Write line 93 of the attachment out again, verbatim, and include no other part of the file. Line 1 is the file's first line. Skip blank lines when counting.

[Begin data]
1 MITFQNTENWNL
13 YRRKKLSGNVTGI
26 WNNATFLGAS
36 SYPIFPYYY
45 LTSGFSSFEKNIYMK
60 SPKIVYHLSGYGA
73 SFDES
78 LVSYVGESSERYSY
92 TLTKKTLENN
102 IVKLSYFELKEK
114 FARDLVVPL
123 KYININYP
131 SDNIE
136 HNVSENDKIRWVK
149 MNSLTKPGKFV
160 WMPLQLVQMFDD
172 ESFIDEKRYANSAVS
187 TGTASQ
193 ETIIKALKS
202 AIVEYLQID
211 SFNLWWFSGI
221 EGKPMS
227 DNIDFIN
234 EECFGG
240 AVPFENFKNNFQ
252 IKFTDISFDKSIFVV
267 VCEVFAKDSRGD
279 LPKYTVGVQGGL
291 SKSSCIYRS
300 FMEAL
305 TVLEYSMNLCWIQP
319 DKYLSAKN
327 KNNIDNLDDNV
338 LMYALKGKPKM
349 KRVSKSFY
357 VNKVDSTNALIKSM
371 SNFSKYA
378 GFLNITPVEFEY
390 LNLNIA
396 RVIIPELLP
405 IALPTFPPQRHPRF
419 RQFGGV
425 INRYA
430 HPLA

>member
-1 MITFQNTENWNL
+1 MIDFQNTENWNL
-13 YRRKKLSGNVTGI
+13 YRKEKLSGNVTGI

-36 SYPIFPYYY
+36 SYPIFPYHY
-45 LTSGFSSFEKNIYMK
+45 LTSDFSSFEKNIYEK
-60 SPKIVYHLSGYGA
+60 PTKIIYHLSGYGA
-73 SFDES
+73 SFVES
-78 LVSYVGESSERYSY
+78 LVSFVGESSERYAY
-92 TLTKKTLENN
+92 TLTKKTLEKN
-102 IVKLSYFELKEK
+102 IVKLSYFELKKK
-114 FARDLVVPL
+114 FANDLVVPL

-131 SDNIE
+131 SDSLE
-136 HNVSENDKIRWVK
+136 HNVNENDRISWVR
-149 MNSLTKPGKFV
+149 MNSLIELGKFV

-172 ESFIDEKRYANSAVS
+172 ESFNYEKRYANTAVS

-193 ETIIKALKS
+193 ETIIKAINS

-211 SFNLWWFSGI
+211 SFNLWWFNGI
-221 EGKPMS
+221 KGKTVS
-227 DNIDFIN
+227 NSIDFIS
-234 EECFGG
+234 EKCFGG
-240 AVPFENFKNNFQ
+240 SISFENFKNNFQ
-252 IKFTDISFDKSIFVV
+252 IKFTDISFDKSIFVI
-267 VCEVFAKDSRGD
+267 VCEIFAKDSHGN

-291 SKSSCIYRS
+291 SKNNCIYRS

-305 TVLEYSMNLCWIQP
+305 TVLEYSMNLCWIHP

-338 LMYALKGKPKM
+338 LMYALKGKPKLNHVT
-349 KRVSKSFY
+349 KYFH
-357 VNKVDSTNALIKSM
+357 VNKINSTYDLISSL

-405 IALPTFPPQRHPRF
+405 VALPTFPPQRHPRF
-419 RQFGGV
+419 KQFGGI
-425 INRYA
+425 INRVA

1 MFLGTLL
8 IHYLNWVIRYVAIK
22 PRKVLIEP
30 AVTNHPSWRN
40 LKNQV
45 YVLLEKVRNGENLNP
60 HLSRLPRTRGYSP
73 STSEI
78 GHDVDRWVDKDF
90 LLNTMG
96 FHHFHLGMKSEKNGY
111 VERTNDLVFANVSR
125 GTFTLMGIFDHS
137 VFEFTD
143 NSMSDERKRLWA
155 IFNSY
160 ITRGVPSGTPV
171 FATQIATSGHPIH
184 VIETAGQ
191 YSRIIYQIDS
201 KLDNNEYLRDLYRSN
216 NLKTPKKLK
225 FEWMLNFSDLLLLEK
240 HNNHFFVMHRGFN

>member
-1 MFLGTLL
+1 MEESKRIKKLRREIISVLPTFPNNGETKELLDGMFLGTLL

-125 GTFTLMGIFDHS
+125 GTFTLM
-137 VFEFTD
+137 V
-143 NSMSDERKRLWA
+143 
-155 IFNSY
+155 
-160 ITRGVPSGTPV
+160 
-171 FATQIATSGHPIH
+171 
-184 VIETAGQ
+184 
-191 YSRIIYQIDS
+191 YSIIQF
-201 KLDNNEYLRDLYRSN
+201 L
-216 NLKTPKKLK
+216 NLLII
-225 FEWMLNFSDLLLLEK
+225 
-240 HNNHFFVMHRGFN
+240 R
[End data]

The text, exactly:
+305 TVLEYSMNLCWIHP